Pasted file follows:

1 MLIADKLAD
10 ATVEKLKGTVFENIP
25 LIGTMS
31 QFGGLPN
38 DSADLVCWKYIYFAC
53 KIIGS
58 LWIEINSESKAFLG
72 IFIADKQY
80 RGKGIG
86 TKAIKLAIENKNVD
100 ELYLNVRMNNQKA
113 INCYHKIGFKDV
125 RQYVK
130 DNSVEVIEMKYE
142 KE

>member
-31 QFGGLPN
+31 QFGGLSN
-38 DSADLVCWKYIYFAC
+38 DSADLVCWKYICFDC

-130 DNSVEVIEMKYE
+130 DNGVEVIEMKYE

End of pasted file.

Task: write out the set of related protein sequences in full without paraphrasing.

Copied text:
1 MLIADKLAD
10 ATVEKLKGTVFENIP
25 LIGTMS
31 QFGGLPN
38 DSADLVCWKYIYFAC
53 KIIGS
58 LWIEINSESKAFLG
72 IFIADKQY
80 RGKGIG
86 TKAIKLAIENKNVD
100 ELYLNVRMNNQKA
113 INCYHKIGFKDV
125 RQYVK
130 DNSVEVIEMKYE
142 KE

>member
-31 QFGGLPN
+31 QFGGLSN
-38 DSADLVCWKYIYFAC
+38 DSADLVCWKYICFDC

-130 DNSVEVIEMKYE
+130 DNGVEVIEMKYE